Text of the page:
Before there were blogs, I spent a quarter studying sustainable development in southern India. I maintained an email distribution list of friends who wanted updates on my travels. Many nights involved entertainments of the herbal or alcoholic kind; there were roof-top full-moon parties and midnight swims in the ocean (the garbage floating there was harder to see in the moonlight); some evenings were spent on planting plans and composting toilet design. But occasionally, I sat down at a computer and wrote about my adventures. This is one of those stories.
Last week was Pongal, the Tamil combination harvest festival and New Year. The celebrations begin one month in advance. During this month most of the year’s marriages take place. Every morning at four o’clock, the temples blast music over loudspeakers in the villages. From my bedroom, I can hear the music from three villages.
When the local women hear the music in the morning, they get up and paint elaborate designs in colored flour in front of their houses before starting their regular morning work. Pongal itself lasts for three days. Workers get big bonuses and usually take all three days off work. Each day of Pongal is associated with a particular type of meal and set of traditions. The name Pongal itself is a reference to the frothy boiling over of a pot of rice, and there is a semisweet rice pudding called pongal that is only served during this time.
We might never have learned any more than this about Pongal than that if it were not for Ravi. Ravi was our rickshaw driver the Friday night that we went into Pondi and met Ananda. Usually a taxi will take you into town, park, and wait until you come back to drive you home. But Ravi actually drove us around town and helped us find the kinds of shops we wanted. He showed us the cheapest liquor store in town (Pondi is the only place in Tamil Nadu where it is legal to sell alcohol). Ravi’s English is very good, so while we were running around town, we had a lot of time to talk.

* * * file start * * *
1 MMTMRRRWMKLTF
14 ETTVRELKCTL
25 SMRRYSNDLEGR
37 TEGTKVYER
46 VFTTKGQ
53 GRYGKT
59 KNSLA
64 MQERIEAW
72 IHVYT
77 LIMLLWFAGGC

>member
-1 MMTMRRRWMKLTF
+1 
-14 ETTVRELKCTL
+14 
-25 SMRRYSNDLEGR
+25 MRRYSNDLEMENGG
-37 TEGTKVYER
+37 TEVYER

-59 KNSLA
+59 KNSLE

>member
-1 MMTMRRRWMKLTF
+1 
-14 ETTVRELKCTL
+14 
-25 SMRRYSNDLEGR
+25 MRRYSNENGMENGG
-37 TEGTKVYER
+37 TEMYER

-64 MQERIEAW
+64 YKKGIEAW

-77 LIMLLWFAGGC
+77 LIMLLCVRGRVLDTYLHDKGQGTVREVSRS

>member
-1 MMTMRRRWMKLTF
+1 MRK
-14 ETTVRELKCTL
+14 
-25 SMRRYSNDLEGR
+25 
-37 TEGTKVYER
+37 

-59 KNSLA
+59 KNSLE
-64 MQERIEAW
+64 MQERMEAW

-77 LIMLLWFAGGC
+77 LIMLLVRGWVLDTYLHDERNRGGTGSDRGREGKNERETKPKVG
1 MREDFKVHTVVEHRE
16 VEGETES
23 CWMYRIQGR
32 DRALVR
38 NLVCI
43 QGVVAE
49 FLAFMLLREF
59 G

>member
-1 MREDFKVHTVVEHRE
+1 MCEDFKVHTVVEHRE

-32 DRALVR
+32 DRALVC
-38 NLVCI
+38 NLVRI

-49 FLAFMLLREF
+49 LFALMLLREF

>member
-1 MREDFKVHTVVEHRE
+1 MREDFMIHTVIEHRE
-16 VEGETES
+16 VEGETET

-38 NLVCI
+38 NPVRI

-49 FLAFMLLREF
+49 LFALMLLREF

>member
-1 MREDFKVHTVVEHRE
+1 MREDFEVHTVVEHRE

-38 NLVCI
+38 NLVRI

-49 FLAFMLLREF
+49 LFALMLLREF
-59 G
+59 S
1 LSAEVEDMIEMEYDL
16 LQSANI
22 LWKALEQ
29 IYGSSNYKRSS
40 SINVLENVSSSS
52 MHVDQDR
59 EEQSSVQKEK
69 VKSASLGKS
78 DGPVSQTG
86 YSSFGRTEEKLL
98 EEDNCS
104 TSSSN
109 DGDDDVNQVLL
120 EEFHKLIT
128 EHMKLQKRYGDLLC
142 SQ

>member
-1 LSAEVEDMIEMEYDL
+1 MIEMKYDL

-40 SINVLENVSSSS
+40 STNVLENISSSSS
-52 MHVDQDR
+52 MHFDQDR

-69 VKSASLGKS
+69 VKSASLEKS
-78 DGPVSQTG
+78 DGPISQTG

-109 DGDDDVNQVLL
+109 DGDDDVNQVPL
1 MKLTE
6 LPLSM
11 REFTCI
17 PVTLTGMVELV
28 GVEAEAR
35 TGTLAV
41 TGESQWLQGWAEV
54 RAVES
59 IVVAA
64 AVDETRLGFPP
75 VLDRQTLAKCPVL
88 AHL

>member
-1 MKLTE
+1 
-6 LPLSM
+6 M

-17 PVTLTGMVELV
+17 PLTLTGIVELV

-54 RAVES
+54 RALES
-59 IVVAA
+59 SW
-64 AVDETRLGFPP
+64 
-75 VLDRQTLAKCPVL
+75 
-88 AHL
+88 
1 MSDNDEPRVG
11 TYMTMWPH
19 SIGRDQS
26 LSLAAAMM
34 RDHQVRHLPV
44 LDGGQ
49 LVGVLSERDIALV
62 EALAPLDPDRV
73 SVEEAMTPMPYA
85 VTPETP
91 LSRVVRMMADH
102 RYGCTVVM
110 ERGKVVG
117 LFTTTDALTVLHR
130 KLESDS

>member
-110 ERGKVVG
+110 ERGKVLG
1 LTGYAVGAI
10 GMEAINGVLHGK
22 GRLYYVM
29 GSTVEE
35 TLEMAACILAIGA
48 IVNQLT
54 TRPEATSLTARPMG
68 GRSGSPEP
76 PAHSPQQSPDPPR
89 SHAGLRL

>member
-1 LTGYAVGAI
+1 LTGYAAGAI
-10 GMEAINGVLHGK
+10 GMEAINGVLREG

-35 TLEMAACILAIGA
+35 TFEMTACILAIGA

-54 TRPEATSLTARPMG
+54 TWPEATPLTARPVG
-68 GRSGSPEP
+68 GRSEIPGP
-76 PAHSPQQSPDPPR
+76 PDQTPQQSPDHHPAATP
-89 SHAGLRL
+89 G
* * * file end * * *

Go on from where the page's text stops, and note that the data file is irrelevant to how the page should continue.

It turns out that our cabby is a 31 year old family man, with two small children. He is paying off his rickshaw, which he will own outright by the time his son starts school. His wife is 24. Ravi invited us to his house for Pongal, and we accepted, not actually expecting to see him again. But a couple days later he found us at the visitor’s center restaurant and confirmed a time to pick us up.
On the second day of Pongal, he picked us up in his rickshaw and drove us to his house. It was an apartment in a concrete building at the dead end of a street in a fairly clean suburban village called Karuvadikuppam. His apartment opened on to the street, and children pressed against the metal gate from inside, shouting excitedly in Tamil. Ravi told us that they were shouting, “Welcome”.
We stepped inside a room the size of a large dining table. Like the outside of the building, its walls were cement, painted turquoise. Ravi introduced us to his four-year-old daughter Swasankarai and his two year old son Jagadesh. His wife came out from the kitchen dressed in a sari that matched the walls, and spread a sisal mat on the floor. This was where we would eat dinner.